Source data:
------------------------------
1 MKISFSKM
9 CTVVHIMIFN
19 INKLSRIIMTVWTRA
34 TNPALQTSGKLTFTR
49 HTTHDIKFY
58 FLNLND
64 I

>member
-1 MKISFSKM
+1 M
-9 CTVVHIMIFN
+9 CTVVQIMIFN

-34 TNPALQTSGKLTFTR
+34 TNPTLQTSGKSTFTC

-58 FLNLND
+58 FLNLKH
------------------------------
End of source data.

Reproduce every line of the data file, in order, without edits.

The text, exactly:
1 MKISFSKM
9 CTVVHIMIFN
19 INKLSRIIMTVWTRA
34 TNPALQTSGKLTFTR
49 HTTHDIKFY
58 FLNLND
64 I

>member
-1 MKISFSKM
+1 M
-9 CTVVHIMIFN
+9 CTVVQIMIFN

-34 TNPALQTSGKLTFTR
+34 TNPTLQTSGKSTFTC

-58 FLNLND
+58 FLNLKH